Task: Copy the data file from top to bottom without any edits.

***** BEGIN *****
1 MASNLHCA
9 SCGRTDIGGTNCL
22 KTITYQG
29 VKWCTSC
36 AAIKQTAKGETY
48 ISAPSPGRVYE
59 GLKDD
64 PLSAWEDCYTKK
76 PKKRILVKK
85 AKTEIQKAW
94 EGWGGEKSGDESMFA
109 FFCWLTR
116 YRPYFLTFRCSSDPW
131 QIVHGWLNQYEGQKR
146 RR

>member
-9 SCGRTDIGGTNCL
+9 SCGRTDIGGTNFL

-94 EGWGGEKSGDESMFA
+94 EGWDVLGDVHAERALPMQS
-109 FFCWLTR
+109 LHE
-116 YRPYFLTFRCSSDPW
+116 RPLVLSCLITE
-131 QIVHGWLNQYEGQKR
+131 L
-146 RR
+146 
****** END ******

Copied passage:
1 MASNLHCA
9 SCGRTDIGGTNCL
22 KTITYQG
29 VKWCTSC
36 AAIKQTAKGETY
48 ISAPSPGRVYE
59 GLKDD
64 PLSAWEDCYTKK
76 PKKRILVKK
85 AKTEIQKAW
94 EGWGGEKSGDESMFA
109 FFCWLTR
116 YRPYFLTFRCSSDPW
131 QIVHGWLNQYEGQKR
146 RR

>member
-9 SCGRTDIGGTNCL
+9 SCGRTDIGGTNFL

-94 EGWGGEKSGDESMFA
+94 EGWDVLGDVHAERALPMQS
-109 FFCWLTR
+109 LHE
-116 YRPYFLTFRCSSDPW
+116 RPLVLSCLITE
-131 QIVHGWLNQYEGQKR
+131 L
-146 RR
+146 